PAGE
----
Thanks in large part to state Rep. Willard Munger of Duluth, one of the state's foremost environmental advocates, the Minnesota Legislature created the Western Lake Superior Sanitary District in 1971. In 1974 additional legislation was passed giving WLSSD authority over solid-waste management. Under the federal Clean Water Act, Congress eventually kicked in 75 percent of the $108 million initial cost for the WLSSD. The state added 15 percent with a 10 percent local contribution. "It's amazing to look out this window every day and see how much this resource has improved and how people are using it," said Marianne Bohren, WLSSD executive director, an Esko native. "We have (generations of residents) now who have only known a river with clean water and its good to know we were part of that. We have people like Jack and other great staff whose priority every day is to keep it that way."

It took six years of construction but the plant opened on Sept. 25, 1978.

"Willard (Munger) really did the heavy lifting. He had to take a few runs at it but he got it passed," Ezell said.

Big changes, big improvements

Ezell says some of the biggest changes over the years came when the district moved away from incinerating sewage sludge, burned along with some regional garbage, and moved to on-land disposal. Treated sewage sludge is now used in nearby farm fields as fertilizer. The move provided a needed fertilizer and eliminated air pollution issues from incineration, Ezell noted.

Since then the district has been landfilling regional garbage but has spearheaded efforts to reduce waste - from paint and household hazardous waste to compostable food waste to grass clippings and reusable stuff like bicycles, old doors and televisions and refrigerators. All of it is collected, reused or recycled properly.

Another huge change came when the WLSSD and city of Duluth were forced by the federal government to stop spilling untreated sewage into Lake Superior every time there was a heavy rain. That so-called inflow and infiltration problem was caused when clean rainwater pushed into sewage pipes across the region, overwhelming the capacity of the lines and pump stations. No matter how well the sewage plant worked under normal flows it couldn't treat waste that spilled out before it got there. Often millions of gallons of untreated sewage/rain mix poured into the lake.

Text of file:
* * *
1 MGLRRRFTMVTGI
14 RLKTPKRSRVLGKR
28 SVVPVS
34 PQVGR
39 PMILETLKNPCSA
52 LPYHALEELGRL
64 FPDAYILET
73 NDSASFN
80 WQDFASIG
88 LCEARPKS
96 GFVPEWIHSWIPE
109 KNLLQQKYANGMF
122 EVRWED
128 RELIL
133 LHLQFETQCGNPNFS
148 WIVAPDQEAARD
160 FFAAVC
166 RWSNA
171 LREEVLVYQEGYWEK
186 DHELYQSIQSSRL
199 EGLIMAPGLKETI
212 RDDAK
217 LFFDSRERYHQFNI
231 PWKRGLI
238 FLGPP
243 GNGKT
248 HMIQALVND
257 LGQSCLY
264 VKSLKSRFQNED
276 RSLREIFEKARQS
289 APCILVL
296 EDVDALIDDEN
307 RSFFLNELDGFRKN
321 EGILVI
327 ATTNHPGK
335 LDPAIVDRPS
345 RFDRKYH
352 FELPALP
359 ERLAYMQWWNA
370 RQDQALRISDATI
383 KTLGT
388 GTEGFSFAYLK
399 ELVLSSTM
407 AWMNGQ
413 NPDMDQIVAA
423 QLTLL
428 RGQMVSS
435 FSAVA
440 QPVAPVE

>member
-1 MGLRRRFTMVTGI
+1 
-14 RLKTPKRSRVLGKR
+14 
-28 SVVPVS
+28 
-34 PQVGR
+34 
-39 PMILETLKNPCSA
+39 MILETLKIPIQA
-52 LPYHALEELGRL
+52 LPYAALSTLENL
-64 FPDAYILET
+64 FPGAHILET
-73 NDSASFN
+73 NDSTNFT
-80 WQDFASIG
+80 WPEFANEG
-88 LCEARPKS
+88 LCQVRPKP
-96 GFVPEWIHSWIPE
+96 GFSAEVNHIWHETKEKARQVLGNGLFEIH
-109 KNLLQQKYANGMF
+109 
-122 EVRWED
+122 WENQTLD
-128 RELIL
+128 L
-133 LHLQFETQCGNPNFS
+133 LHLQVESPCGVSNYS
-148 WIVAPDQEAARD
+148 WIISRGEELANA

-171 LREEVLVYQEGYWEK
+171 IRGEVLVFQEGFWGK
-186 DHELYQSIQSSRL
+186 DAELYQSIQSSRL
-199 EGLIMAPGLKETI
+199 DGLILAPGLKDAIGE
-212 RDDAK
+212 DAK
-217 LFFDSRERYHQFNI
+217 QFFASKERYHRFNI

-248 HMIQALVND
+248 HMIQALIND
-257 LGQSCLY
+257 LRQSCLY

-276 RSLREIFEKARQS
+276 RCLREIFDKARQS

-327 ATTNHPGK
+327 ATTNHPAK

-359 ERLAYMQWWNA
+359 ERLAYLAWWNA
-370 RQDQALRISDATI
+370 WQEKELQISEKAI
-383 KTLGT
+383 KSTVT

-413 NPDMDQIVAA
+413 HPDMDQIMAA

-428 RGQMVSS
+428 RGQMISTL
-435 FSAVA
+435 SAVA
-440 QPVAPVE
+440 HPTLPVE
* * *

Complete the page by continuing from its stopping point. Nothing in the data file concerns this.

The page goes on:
Now - thanks to another more than $100 million in federal, state and local spending - the problem has been essentially solved. Giant storage basins catch overflow and local efforts continue to replace leaky pipes and disconnect sump pumps that allow rain into the sewer pipes.

Now the district is working to build systems to capture heat and otherwise wasted energy from the sewage treatment process to heat and power their facility. A new oxygen production plant is under construction that will "dramatically" cut energy use, Ezell noted.

While there have been almost continual technology upgrades and tweaks here and there, the basic process of treating sewage has worked well through the decades, even as the WLSSD brought on more far flung areas like the near North Shore, Pike Lake, Oliver, Rice Lake Township, the Fond du Lac Reservation and, potentially, Big Lake west of Cloquet.

"The plant has been amazingly resilient," Ezell said. "Most people don't think about what we do until a problem comes up. Out of sight, out of mind ... But I'm pretty proud of what we've been able to do here. WLSSD is cutting edge on a lot of major issues."

Ezell attended his last ever meeting of regional solid waste managers Friday as they look to find a long-term solution for the portion of the region's garbage that can't be recycled or reused. After all, that's what planners do.

"We're still going to need some place to put that portion of our solid waste," Ezell. "We're looking five, 10 years down the line on what happens when Superior (municipal landfill) closes and we have to somewhere else."

Party in October

The WLSSD will hold its 40th anniversary party from 11 a.m. to 4 p.m. October 13, in conjunction with the Lincoln Park Business District open house event The WLSSD will offer walking and bus tours of the main campus at 27th Avenue West as well as activities, games, prizes and refreshments.